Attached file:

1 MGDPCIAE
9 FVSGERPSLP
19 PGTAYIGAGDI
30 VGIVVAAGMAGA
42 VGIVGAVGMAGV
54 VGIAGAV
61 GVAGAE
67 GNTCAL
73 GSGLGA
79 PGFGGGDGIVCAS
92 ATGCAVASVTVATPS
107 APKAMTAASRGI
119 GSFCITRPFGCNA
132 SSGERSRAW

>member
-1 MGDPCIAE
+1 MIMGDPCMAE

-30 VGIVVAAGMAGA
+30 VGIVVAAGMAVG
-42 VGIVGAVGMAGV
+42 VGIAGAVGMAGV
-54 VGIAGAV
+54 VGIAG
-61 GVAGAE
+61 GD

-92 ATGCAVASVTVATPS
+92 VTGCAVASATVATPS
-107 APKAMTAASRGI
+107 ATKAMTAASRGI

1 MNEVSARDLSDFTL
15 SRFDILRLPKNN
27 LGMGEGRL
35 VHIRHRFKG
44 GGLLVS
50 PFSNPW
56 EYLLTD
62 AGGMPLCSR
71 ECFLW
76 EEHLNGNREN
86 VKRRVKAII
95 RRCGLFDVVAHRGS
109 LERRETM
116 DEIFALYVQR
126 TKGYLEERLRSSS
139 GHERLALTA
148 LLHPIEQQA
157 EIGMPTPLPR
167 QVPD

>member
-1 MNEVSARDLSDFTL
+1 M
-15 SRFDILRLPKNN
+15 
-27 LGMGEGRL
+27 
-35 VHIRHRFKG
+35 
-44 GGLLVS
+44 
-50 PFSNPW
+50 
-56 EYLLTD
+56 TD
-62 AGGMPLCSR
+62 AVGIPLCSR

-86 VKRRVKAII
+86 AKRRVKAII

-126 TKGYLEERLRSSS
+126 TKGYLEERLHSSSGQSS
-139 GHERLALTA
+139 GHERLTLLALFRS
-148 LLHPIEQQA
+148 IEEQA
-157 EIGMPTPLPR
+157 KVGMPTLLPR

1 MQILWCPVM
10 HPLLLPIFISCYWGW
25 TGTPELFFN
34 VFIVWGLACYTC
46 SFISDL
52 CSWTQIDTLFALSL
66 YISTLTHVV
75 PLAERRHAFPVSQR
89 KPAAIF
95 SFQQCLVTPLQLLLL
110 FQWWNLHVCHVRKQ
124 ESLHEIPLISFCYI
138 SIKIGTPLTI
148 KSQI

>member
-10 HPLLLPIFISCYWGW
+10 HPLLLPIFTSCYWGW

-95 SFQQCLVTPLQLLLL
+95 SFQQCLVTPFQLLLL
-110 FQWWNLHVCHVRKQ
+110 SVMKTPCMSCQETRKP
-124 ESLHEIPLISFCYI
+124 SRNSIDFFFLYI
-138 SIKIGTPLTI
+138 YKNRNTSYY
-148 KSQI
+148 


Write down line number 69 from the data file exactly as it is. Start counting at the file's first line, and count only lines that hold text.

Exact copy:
+126 TKGYLEERLHSSSGQSS